What indeed have we learned? In a series of columns titled "Why Filipinos fail", we sought to get inside the skin of the Filipino, his heart, his psyche, his culture. It was uncanny, stupefying. Once a model for many Asian countries in the 50s and early 60s, the Philippines had fallen far behind, a stick in the mud where once upon a time it was oak on rich grazing land. What happened? Why had South Korea, Thailand, Malaysia, Singapore, Hong Kong, Taiwan, China and now even Vietnam streaked to economic and near-economic tiger status in just about 30 years!

Our system of course was wrong. We were following in the path of America, Western Europe, a democratic model that took about 250 years to nurture and develop through the minefields of slavery in the US south, through two world wars, imperial colonization, revolutions, civil wars, racial upheavals. Until finally, economies with a golden touch emerged, because science and technology increased productivity a hundredfold, a thousandfold leading to huge affluent middle classes, highly educated citizenries, who clamored for democracy and got it.

Still, even when we discovered the system was wrong, there were many other things wrong.

The Filipino was not responding to the challenge of the times as other countries in Asia were. In fact, we were retrogressing, Our population leaped from just about 17 million after World War II to 80 million today, a possible 100 million in the year 2010. And yet, nobody seemed to care, certainly not the church whose record in alleviating poverty emerging from an exploding population is virtually nil. Blessed are the poor. Blessed is poverty. And all that hogwash.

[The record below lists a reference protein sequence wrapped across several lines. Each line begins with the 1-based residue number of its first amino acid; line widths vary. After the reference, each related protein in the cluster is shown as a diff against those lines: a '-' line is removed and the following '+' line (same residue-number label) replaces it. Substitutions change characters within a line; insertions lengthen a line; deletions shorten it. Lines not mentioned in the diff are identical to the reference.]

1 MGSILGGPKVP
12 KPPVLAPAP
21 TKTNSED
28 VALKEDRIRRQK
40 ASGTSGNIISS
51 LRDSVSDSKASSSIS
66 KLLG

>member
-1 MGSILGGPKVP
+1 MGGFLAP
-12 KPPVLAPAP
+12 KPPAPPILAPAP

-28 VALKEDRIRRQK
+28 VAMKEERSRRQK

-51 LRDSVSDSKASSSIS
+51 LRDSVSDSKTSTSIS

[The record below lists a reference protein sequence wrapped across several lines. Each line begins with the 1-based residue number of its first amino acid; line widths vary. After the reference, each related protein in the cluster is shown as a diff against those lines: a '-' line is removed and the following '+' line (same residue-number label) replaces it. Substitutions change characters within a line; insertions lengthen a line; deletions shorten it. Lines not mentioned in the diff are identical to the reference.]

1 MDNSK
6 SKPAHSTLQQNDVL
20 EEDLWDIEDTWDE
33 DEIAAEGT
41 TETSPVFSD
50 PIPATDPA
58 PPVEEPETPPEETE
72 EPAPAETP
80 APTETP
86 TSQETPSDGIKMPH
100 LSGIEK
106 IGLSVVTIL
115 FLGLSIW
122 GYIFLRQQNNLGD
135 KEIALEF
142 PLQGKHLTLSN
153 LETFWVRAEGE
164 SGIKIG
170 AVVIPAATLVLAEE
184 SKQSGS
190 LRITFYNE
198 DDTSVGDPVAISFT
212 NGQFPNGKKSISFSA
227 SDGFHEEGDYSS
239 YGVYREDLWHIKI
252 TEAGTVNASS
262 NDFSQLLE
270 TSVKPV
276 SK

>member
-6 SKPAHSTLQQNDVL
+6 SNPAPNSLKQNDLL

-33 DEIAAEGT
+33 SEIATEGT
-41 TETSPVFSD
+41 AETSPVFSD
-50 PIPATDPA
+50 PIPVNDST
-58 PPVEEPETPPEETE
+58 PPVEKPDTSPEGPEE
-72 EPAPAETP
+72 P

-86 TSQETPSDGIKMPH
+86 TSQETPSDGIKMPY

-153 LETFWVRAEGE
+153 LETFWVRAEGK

Graft and corruption went into a quantum leap. The Philippines was officially denominated as the eleventh most corrupt country in the world. Did we care? We did not. Public looting, private looting became the national pastime next only to the manufacture of babies. Councilors in many suburban towns amass about P240,000 a month from gambling and other spooky sources. So did crime and violence pole-vault. The murder of Nida Blanca remains unsolved, the murders of Bubby Dacer and his driver Emmanuel Corbito, the murder of police superintendent John Campos, now the murder of Supt. Teofilo Vi�a, oh yes the murder of Ninoy Aquino, thousands of slayings and salvaging every year.